The focus of recent hype around big data and predictive analytics has more often been analytics teams. Data scientist roles, although claimed to require more IT skills, overlap strongly with the mixture of SQL programming and statistical skills required in these teams. Behind the hype — and long before it — the role of these teams was essential to understanding how your customers are behaving and how they might behave in future. Demographic and behavioural profiling are still very important to increase customer understanding, complimented by segmentation where appropriate. But forecasting, identification of triggers and predictive models enable targeted actions to improve customer engagement and value share in future. I have spoken at a number of analytics conferences this year, and noticed that this skills set is in greater demand than ever. I hear many businesses now worrying about recruitment, retention or outsourcing of skilled analysts, even if they don’t yet have a clear plan for application areas.
Such recent enthusiasm for data and analytics should not cause us to forget the crucial role that intelligent consumer research has played in the maturity of marketing over the last 50 years. Although there is great power in being able to spot patterns in the behaviour of customers, or to use data to predict their response to trigger events, without an understanding of customers’ perception of their behaviour and that of the organization, there is a significant risk of misinterpretation. In other words, it is not enough to know how customers behave; one also needs to know why. At this point, you might rightly raise lessons learnt from behavioural psychology as to the irrational biases in how we all make decisions4 and thus the unreliability of ‘self-reporting’ in predicting behaviour. This is an important caveat on the design and use of research, as most researchers understand since their own discipline was birthed from psychology. However, companies can get it badly wrong if they ignore customers’ perception of their behaviour as well as how they may actually be making choices. Effective marketing communication requires both accurate targeting and a design that engages a customer accessibly and emotionally.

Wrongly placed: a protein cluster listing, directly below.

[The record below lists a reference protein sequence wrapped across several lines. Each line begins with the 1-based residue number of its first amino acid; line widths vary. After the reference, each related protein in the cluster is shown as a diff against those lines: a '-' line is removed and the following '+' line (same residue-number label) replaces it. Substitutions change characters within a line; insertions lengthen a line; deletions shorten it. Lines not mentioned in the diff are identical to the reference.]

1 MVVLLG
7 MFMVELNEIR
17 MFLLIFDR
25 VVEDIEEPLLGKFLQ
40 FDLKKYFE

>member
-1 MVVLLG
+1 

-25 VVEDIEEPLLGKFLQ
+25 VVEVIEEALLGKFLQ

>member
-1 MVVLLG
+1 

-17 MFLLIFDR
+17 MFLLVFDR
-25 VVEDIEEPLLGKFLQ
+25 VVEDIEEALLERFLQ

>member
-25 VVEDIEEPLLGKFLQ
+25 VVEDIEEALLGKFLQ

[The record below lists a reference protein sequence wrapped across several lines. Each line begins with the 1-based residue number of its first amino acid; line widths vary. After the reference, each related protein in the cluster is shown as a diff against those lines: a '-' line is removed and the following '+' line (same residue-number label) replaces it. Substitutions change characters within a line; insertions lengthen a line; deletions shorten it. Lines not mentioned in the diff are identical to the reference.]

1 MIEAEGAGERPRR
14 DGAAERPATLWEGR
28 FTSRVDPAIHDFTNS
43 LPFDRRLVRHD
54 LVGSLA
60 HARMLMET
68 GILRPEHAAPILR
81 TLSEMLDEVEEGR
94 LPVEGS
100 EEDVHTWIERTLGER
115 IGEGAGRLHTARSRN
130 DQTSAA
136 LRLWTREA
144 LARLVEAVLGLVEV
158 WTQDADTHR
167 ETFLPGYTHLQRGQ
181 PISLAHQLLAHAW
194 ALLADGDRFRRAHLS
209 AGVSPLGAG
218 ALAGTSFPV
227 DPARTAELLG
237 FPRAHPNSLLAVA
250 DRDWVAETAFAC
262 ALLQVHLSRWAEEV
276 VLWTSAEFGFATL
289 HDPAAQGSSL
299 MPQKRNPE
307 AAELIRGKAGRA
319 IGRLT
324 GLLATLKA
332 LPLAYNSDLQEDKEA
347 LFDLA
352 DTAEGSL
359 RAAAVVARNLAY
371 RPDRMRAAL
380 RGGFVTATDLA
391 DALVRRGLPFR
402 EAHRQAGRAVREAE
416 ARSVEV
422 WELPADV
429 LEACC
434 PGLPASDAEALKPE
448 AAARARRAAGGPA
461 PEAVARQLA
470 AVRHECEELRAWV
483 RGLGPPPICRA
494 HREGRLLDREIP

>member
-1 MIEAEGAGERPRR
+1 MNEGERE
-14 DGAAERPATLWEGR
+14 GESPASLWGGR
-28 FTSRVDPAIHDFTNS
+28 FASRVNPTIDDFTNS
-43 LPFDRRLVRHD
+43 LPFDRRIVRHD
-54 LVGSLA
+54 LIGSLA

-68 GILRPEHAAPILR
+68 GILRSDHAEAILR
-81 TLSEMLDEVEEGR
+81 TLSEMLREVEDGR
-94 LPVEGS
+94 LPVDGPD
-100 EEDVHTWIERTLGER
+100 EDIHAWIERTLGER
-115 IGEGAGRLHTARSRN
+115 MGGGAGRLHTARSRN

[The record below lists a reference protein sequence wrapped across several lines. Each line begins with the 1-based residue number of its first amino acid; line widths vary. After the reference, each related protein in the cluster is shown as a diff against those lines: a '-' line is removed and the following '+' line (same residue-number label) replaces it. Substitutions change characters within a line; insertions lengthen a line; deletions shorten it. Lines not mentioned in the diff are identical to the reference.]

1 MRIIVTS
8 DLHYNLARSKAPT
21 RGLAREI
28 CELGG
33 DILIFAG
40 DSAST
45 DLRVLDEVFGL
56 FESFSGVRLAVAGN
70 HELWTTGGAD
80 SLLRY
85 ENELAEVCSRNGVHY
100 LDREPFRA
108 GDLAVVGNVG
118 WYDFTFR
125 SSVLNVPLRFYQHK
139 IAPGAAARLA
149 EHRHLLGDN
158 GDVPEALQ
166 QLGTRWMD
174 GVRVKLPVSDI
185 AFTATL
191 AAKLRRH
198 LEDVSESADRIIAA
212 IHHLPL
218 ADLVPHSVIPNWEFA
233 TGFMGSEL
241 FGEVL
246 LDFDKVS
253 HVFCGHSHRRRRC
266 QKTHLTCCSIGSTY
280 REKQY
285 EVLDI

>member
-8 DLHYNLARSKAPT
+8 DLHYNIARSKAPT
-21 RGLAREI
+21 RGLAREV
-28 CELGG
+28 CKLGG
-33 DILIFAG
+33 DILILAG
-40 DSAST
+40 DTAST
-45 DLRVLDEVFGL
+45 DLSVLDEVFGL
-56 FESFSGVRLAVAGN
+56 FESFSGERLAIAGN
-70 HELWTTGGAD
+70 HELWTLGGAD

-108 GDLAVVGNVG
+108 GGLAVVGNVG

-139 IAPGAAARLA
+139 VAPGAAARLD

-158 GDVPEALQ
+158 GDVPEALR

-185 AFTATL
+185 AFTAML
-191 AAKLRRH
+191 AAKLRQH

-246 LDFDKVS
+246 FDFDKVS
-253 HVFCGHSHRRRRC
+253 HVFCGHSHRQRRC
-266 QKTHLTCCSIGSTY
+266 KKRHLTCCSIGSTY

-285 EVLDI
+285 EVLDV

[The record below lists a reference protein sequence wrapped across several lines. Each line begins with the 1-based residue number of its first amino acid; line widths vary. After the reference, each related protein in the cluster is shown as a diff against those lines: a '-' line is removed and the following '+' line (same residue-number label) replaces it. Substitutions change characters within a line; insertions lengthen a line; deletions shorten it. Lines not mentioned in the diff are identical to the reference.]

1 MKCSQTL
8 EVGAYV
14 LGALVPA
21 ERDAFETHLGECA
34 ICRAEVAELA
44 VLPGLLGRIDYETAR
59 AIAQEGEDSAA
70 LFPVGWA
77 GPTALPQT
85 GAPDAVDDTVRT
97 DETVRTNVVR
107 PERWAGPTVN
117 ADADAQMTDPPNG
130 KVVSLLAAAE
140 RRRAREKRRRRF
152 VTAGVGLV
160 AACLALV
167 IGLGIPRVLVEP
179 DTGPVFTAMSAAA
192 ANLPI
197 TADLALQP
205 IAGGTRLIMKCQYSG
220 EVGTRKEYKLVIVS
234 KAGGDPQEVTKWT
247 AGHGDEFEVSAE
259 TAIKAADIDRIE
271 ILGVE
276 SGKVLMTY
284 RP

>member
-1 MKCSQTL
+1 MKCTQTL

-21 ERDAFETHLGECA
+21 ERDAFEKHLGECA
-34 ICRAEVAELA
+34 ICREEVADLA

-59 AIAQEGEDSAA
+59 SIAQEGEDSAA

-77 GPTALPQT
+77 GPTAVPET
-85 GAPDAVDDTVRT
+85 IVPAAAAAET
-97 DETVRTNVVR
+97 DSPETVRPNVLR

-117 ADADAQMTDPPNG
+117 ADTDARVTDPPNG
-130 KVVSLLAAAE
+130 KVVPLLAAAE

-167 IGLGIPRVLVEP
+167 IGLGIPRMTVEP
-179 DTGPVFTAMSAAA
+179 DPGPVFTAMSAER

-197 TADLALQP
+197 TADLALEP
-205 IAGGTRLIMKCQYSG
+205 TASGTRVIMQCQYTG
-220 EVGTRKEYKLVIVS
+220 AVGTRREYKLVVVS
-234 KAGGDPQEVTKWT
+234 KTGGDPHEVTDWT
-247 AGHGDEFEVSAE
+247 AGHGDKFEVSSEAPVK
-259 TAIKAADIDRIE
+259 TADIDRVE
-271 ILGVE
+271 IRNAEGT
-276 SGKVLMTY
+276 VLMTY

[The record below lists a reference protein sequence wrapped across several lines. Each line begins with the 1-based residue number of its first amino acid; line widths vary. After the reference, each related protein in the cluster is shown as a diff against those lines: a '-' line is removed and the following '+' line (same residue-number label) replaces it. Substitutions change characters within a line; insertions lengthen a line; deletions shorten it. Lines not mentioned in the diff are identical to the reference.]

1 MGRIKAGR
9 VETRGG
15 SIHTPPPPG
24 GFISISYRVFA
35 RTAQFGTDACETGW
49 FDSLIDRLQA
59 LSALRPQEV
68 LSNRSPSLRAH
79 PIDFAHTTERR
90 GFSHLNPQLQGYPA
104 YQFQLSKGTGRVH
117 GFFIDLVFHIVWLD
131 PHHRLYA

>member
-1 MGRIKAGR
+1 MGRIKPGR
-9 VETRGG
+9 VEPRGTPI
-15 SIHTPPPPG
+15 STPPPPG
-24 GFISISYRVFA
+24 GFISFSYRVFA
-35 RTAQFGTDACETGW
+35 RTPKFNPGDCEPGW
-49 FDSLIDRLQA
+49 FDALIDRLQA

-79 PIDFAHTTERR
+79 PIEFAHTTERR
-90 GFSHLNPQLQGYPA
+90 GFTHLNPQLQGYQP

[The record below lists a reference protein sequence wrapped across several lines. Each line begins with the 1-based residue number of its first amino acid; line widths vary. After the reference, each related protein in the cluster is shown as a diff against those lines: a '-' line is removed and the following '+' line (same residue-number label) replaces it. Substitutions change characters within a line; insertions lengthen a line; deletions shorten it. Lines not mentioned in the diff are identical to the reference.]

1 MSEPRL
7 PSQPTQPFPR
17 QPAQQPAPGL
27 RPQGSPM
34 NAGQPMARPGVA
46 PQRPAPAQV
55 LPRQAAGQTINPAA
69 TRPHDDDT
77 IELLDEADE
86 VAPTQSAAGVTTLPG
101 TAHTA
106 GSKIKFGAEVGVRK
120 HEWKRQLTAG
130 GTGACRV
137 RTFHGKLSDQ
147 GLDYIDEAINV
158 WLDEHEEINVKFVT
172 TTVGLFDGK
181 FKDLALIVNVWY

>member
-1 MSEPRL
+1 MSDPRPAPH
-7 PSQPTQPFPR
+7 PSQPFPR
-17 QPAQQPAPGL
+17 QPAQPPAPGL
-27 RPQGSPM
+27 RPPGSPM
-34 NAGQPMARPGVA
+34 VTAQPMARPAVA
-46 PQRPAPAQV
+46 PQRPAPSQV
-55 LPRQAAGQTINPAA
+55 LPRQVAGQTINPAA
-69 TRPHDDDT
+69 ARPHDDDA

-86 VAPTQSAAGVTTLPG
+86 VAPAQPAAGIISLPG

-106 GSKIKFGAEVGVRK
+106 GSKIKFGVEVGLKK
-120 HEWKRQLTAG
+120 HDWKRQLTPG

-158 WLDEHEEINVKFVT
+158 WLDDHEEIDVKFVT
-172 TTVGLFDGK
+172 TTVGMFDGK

Although sometimes viewed as the preserve of direct marketing businesses, with their long history of enriching direct mail and catalogue companies, database marketing is also a vital skill for customer insight. Even if converged analysis and research can reveal an accurate understanding of customers and offers that would be welcomed at the right time, without a robust way of testing such a hypothesis it remains theoretical. Beyond that, it is very rare for customer understanding or even predictive models to get it right the first time. As with most change programmes, a culture of test-and-learn is needed to test actions that may work and refine them until an optimal return is generated. Database marketing brings the scientific method to bear on customer insight work. Effective control groups, feedback loops, statistical significance and measurement ensure an understanding of marketing payback, as evidenced by Shaw and Merrick5. As most businesses now operate multi-channel with through-the-line media mixes, this discipline has expanded to benefit from econometrics and other more complex measurement techniques.
One of Aristotle’s many legacies is his principle that ‘the sum is greater than the parts6’ — this is very applicable to the work of generating customer insights. Each of the technical areas I outlined above has a part to play. However, the value to be gained by orchestrating their combined use far outweighs what each part brings alone. I have seen evidence of this while developing appropriate segmentations, generating insights for proposition development and diagnosing actions to improve falling NPS.